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Airbus Official Urges Major Pilot Training Changes

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Airbus Official Urges Major Pilot Training Changes

Old 25th Jul 2013, 07:09
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Exclamation Airbus Official Urges Major Pilot Training Changes

While Googling I stumbled upon this speech made by a former colleague, Captain Jacques Drappier, Senior Advisor Training, Airbus.
The speech was made at the World Aviation Training Conference & Tradeshow 2012
Even though there are already a few topics in the Tech forum about the auto-flight vs manual flight debate, I thought it was advisable to start a new topic to give the speech the attention it deserves.
Your ideas or remarks are welcome!
Maintaining Manual Flying Skills

Over the last few years, and more so since the Colgan and AF447 accidents, loss of control, manual flying skills and automation has been at the heart of many discussions in about all major aviation conferences.
During the last decades, automation has been brought into the cockpit to help the crew and to increase the overall safety of the flight.
We all agree that the major technological advances in aviation have resulted in faster, more efficient and safer operations. Without this automation, such things as CATIII, RVSM and RNP would simply be impossible.
I believe that in the continuous improvement of safety over the years, automation has been instrumental, and that the continued efforts of the manufacturers to further enhance safety, economy and comfort will bring even more automation in the cockpit.
But nothing is perfect, and with the undeniable advantages, automation has also brought some side effects.

Manual flying skills

A number of high profile accidents over recent years have opened the awareness that one of these side effects could be the loss of the manual flying skill and over reliance on automation.
ICAO shows Loss of Control as the major factor for fatalities.
Airbus studies show that in the FBW aircraft, overruns are a greater danger.
But are we really looking at a problem of erosion of manual flying skills ? Or are we looking at an issue of airmanship?
When looking at cases where flying skill was blamed, often the real cause of the accident was a lack of situational awareness, lack of airmanship, or disregard of rules.
But even if it is true that we have lost these skills, is it really important?
And if we answer yes to these two questions, then what can we do about it?
That is what I want to discuss in the next 20 minutes.

Is it true?

Most of the accidents happen in approach and landing phases, where typically the pilot could be manual flying. Some examples are Toronto, Sao Paolo, or the Philippines – where overruns happened after manual flights. But the question remains if handling is the main factor or a contributing factor.
Tail strikes and hard landings are probably more indicative of real handling problems. However, we must be cautious of making easy conclusions. Certainly if you hit the tail during flare, or slam it in the ground, there is a handling problem. But maybe the unstabilized approach didn’t help?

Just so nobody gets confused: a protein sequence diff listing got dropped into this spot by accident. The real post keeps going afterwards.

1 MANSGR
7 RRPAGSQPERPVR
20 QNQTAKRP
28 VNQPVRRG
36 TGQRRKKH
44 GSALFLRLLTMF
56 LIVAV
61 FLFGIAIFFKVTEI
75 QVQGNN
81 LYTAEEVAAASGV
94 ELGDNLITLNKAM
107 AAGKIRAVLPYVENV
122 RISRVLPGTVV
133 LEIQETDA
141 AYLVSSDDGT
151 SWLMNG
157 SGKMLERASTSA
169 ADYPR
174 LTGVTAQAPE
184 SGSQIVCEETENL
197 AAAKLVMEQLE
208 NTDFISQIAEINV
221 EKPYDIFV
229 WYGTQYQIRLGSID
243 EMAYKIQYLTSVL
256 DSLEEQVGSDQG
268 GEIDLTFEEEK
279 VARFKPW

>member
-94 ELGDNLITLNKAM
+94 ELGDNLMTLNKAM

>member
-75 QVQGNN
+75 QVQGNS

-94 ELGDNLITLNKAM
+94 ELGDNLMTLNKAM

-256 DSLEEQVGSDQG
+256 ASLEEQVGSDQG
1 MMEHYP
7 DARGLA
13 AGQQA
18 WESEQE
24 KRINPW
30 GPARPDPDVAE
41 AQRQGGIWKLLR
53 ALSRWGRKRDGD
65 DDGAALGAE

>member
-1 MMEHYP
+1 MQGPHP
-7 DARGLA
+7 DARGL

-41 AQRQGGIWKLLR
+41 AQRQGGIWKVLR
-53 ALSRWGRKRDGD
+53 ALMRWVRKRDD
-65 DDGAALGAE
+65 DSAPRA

The Loss of control accidents would indicate that basic flying skills are either missing or have eroded, and there has been a clear cry for specific training. But again, a lot of these accidents also show lack of recognition or anticipation.
A study on the impact of glass cockpits in 1985 showed issues with automation. A study on performance of pilots in 1995 showed first signs of erosion of skills. So the problem is not new and probably getting worse, although we do not have objective scientific data to support it.
But let’s assume that the industry has indeed a problem, and that yes, it is true.
I want to stress that we have to avoid generalizing and thinking that all pilots have lost their skills. That is simply not true. In our training center we certainly see some who are a bit rough on the edges, but we also see some excellent handling.

Is it important?

Now if the first question is not black or white, this one is even less easy to answer. We need indeed to see what the impact is of this reduction of general handling skill on the safety to determine the importance.
I remember flying the B707, a “fly by cable” plan e with no hydraulics and some very stiff controls and lots of lag between any control action and aircraft reaction.
Carrying out a crosswind landing was really a challenge and it took real handling skills to master this plane.
But then again, a lot of training was done: simulators were not very good so we spent hours in the pattern doing all kinds of dangerous stuff.
On the line we would fly the plane at least to 10,000 feet before engaging the primitive autopilot, and nearly every approach was hand flown.
Today we have fly by wire, automated planes, where the pure handling skills needed in daily life are very limited.
The automation has moved the emphasis away from flying the plane and has allowed the commander to free his brain from this “lower level” task and use all his brainpower to manage the flight.
Hand flying is reduced to the minute after TO and maybe the last 2 minutes before the landing.
And because flying is so much easier, and the environment has become so much more challenging, training emphasis has shifted for very good reasons to more procedural training, LOFTS, CRM etc.
So we all agree that the automation is better for overall safety, efficiency and comfort. Is it then important to keep the same level of manual flying skills as in the old days, or are other elements today more important?
So actually whereas the use or importance of manual flying skills is reduced in normal operations, what I would call 95 per cent plus, these skills are necessary when it comes to some abnormal situations or challenging conditions, where then actually pretty sharp piloting is required. The transition between smooth easy flying on AP and being challenged by hair-raising situations can be very abrupt in the modern cockpits.